Myth: I don’t need to tell my family that I want to be a donor because I have it written in my will or I signed the back of my driver’s license.
Fact: By the time your will is read or doctors see your driver’s license or donor card, it will or may be too late to recover your organs and/or tissue. Telling your family, now, that you want to be an organ and tissue donor and enrolling, today, in the Organ and Tissue Donor Registry is the best way to ensure that your wishes are carried out.
Myth: I am too old or too sick to become an organ and tissue donor.
Fact: Anyone can be a potential organ and tissue donor regardless of age, race, or medical history.
Myth: My religion won’t allow me to donate my organs and/or tissue.
Fact: All major religions in the United States support organ and tissue donation. Most see it as the final act of love and generosity toward others.
Myth: I can’t have an open casket at my funeral.
Fact: An open casket funeral is possible for organ and tissue donors. Through the entire donation process the body is treated with care, respect, and dignity.
Myth: In case of an emergency, the doctors may not do everything to save me.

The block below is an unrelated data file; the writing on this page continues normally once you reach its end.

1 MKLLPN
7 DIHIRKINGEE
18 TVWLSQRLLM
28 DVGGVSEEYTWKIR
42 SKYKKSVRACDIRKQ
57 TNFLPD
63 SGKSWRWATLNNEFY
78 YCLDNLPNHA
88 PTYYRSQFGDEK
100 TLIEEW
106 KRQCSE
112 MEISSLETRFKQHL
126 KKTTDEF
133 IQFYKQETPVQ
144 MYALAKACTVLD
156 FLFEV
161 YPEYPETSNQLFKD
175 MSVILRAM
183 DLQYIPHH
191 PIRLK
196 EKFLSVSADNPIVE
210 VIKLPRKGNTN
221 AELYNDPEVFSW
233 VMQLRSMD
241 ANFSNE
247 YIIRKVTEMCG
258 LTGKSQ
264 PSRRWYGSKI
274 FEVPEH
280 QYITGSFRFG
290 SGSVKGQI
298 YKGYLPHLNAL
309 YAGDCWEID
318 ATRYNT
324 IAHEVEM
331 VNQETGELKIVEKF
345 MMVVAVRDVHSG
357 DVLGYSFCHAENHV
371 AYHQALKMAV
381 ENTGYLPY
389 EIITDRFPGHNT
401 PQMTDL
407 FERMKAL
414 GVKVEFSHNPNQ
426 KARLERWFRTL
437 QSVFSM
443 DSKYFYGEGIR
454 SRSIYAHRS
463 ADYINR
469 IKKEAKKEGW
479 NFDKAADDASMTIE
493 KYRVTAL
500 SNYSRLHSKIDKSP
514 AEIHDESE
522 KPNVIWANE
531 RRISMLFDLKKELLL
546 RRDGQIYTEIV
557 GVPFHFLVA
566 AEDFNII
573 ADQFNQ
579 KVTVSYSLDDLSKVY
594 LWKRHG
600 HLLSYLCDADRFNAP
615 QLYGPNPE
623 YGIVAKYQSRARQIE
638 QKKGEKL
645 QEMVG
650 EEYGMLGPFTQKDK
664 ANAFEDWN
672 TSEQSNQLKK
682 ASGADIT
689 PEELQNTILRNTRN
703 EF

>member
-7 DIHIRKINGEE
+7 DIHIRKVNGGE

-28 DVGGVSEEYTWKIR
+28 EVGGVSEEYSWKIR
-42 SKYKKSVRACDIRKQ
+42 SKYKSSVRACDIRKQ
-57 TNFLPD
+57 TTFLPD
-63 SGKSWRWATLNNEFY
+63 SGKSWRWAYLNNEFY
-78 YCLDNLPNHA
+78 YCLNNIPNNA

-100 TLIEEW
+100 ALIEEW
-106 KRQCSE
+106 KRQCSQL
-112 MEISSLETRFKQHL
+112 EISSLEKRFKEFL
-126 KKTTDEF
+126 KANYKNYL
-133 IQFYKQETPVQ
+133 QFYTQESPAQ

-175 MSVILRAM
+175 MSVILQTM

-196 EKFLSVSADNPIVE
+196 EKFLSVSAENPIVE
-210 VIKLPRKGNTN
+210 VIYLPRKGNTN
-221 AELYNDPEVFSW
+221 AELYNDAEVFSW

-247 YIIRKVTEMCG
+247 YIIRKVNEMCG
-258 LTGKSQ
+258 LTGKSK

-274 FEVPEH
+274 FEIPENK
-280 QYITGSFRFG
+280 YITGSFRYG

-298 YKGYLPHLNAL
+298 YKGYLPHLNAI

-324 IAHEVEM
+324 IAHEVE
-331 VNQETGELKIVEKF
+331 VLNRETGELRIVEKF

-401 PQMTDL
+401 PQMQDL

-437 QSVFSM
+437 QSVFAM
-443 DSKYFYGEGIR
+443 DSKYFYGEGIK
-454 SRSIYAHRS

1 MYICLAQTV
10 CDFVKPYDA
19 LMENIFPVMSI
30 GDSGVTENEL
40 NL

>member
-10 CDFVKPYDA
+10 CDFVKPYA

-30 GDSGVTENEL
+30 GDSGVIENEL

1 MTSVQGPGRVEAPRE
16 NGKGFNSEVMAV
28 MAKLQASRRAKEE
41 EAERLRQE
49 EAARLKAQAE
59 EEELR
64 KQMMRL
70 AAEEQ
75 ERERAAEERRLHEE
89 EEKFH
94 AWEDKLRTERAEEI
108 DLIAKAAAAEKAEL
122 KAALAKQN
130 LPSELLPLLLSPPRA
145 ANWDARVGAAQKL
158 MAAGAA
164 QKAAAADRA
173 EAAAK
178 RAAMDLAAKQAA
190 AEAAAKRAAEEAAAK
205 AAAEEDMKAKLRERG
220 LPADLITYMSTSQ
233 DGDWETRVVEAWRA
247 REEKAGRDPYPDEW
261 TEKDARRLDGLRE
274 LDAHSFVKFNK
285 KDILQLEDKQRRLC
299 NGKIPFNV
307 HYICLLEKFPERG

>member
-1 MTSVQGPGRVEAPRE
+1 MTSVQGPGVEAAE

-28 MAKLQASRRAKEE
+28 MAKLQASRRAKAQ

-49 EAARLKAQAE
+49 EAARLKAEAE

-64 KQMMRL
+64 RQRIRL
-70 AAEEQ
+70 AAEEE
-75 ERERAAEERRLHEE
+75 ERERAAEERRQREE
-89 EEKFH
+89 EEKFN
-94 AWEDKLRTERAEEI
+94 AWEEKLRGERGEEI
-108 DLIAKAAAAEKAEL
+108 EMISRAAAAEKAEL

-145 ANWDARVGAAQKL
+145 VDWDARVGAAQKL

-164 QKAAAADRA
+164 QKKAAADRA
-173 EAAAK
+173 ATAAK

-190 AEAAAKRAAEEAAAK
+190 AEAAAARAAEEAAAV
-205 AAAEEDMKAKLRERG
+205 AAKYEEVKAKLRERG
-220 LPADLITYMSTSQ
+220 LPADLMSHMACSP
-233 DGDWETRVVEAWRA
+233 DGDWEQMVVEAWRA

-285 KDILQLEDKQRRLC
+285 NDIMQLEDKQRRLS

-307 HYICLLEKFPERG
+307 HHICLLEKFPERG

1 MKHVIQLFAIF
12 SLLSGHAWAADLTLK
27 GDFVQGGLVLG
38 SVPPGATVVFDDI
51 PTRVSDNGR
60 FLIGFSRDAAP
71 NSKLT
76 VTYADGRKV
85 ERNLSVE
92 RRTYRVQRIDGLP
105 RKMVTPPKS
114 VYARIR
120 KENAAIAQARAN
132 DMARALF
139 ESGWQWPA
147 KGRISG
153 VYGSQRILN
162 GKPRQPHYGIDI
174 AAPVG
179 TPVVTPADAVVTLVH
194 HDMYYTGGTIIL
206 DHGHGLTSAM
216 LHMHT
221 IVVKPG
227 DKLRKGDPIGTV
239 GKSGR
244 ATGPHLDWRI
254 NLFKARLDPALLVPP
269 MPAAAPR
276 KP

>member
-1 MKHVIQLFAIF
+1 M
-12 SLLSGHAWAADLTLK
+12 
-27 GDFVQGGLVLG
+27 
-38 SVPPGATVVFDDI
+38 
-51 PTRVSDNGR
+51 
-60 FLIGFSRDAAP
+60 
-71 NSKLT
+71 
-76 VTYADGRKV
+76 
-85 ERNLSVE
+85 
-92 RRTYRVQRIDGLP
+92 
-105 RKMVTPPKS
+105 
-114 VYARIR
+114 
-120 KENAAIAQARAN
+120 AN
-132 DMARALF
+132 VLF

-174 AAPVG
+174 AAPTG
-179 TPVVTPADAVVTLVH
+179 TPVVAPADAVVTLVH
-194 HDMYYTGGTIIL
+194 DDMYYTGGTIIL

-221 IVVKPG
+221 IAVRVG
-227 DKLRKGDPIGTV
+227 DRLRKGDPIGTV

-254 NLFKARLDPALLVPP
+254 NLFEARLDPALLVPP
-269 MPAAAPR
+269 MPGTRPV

Fact: If you are sick or injured and admitted to the hospital, the number one priority is to save your life. Organ and tissue donation can only be considered after you are deceased.
Myth: I can’t afford the medical costs associated with donating my organs and tissue.
Fact: There is no financial cost to you or your family to donate your organs and tissue after death. All costs associated with the donation are covered by the Organ Procurement Organization (OPO).
Myth: Rich and famous people get preferential treatment on the U.S. transplant waiting list.
Fact: The National Organ Transplant Act (Public Law 98-507) ensures that organ allocation is based on medical criteria, time spent on the waiting list, and geographical location. Also, patients are not indicated on the waiting list by name.
Myth: I can sell my organs on the black market.
Fact: No! There is no black market for organs. Stories about the black market are urban legends. The National Organ Transplant Act (Public Law 98-507) prohibits the sale of human organs. Violators are subject to fines and imprisonment. Due to the complex system of transplantation, piracy is practically impossible.
Myth: I can still donate my organs and tissue if I donate my body to science.
Fact: If you choose to donate your body for scientific or educational research, which is also vital to saving and improving lives, that facility will need your entire body and you will not be able to donate your organs or tissue for transplant. In some cases, however, you may be able to donate your eyes.